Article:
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Using Hough transform in Matlab,detected some lines. Using the end points of these lines I have plotted them. I cant understand how I can find intersecting lines when I have all the variables.

Point1 [50,66]
Point2 [11,106]
theta,rho [45,81]

Point1 [19,83]
Point2 [53,79]
theta,rho [82,84]

Since the parametric equations are as follows

  rho = xCos(theta) + ySin(theta)

I am unsure how to solve this. With all this information there must be a quick way of finding if the lines intersect, if so, the points as well.

Any guidance much appreciated.

function FindHoughLines(I,filename)
[H,T,R] = hough(I);
rotI = imrotate(I,0,'crop');
xlabel('\theta'), ylabel('\rho');
axis on, axis normal, hold on;
P  = houghpeaks(H,10,'threshold',ceil(0.1*max(H(:))));
x = T(P(:,2)); y = R(P(:,1));
% Find lines and plot them
lines = houghlines(I,T,R,P,'FillGap',5,'MinLength',7);
 figure, imshow(rotI), hold on
max_len = 0;
for k = 1:length(lines)
    if(isField(lines,'point1') ~= 0)               
   xy = [lines(k).point1; lines(k).point2];

   % Plot beginnings and ends of lines
   text(xy(1,1),xy(1,2),[ num2str(k)],'HorizontalAlignment','center','BackgroundColor',[.7 .9 .7]);
   % Determine the endpoints of the longest line segment
   len = norm(lines(k).point1 - lines(k).point2);
   if ( len > max_len)
      max_len = len;
      xy_long = xy;


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Take a look at this post, probably will help.… – Rob Taylor Apr 27 '12 at 19:03
@RobTaylor, thanks, that was the answer! – user349026 Apr 28 '12 at 1:15

2 Answers 2

The most straightforward way that comes to mind is to convert all detected lines to cartesian coordinates using

y = -ctg(theta) + r/sin(theta)

Then use a standart detection procedure, like–Ottmann_algorithm

share|improve this answer

Are you wanting intersections of lines or line segments? For instance, suppose one of your line segments has endpoints (1,0) and (2,0) and the other has endpoints (0,1) and (0,2); do you want the intersection at (0,0) counted or not?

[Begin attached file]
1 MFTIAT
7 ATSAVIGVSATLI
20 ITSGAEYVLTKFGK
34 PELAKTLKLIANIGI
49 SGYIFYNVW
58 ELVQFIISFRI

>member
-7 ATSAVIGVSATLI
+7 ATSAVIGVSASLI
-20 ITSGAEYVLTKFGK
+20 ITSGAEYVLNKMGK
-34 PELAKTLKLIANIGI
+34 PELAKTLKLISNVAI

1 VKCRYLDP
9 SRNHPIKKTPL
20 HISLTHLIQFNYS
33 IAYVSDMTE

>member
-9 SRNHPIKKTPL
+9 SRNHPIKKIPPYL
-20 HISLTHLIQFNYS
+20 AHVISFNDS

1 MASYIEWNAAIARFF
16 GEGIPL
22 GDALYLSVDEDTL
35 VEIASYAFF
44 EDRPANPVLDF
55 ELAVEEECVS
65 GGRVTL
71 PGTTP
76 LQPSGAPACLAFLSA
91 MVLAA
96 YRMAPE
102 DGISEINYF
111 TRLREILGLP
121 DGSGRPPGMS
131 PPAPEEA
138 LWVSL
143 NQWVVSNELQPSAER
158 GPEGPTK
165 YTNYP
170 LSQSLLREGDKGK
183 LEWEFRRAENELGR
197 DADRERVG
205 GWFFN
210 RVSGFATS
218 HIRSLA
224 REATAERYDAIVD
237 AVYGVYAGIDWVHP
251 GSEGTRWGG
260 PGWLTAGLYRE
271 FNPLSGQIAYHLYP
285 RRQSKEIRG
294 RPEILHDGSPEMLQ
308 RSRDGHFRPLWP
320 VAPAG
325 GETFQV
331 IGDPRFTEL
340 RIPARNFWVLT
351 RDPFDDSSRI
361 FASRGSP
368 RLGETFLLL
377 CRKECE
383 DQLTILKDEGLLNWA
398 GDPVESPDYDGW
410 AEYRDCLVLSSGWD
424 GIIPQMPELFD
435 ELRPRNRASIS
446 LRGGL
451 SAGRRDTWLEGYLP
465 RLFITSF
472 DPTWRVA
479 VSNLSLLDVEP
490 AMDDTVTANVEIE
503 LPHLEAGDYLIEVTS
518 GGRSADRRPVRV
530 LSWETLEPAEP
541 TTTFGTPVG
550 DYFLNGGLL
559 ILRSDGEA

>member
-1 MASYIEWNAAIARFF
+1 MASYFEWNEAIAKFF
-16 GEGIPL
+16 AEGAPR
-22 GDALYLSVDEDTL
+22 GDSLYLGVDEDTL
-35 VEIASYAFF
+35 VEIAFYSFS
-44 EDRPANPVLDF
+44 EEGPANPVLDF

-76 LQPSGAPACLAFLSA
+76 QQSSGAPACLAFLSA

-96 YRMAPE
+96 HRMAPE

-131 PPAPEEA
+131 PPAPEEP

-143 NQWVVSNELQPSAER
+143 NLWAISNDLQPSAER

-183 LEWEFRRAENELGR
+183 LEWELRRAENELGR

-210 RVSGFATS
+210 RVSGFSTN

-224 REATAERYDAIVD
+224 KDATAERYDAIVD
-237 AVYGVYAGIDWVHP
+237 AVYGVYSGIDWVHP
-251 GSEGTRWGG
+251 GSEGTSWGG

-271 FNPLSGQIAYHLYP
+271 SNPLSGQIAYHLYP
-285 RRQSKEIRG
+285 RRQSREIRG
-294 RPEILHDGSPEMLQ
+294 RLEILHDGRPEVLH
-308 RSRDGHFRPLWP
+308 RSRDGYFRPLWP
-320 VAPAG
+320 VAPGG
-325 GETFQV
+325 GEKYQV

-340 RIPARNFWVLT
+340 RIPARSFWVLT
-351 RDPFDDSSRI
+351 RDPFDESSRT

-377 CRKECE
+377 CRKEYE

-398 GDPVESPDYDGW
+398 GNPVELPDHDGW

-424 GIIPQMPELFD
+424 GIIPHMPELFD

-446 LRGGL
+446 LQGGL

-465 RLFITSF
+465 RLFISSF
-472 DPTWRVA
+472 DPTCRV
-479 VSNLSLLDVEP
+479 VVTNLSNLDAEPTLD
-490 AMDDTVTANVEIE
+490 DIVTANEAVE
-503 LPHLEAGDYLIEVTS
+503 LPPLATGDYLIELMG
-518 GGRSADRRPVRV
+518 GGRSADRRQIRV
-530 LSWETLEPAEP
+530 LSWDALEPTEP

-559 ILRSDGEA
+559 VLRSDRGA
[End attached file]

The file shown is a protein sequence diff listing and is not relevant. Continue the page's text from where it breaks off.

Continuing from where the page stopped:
Do you need to cope efficiently with the case where there are many many lines and find all their intersections, or is it OK to consider all pairs of lines and check them one by one?

The easiest case is if it's OK just to consider pairs of lines, and if line (as opposed to line segment) intersections are good enough. Then for each pair of lines you're just solving two simultaneous linear equations: aX+bY=c, dX+eY=f. This is a very standard thing to do; it amounts to inverting a 2x2 matrix.

If you need to notice when an intersection doesn't actually lie within the given line segments, here are a couple of approaches. (1) First first the intersection as above, then check that it lies within each given segment. You can do that by picking one coordinate (say, the x-coordinate) and seeing whether it lies between the x-coordinates of the two endpoints. Of course you can't use the x-coordinate for vertical lines and shouldn't use it for nearly-vertical lines; better to pick whichever coordinate has the larger coefficient. (2) Write the lines parametrically as (x,y)=(x1,y1)+t(dx1,dx1) and (x,y)=(x2,y2)+u(dx2,dy2); now instead of simultaneous equations for x,y you have simultaneous equations for t,u; solve those and check that 0 <= t,u <= 1.

If you need to cope efficiently when you have many lines, there are algorithms for this; google "line sweep" to find a standard one that's pretty easy to understand.

share|improve this answer
Thanks for the answer. Actually I have many lines, and I want to find the intersection of lines instead of line segments. Lines that actually intersect. – user349026 Apr 28 '12 at 1:07

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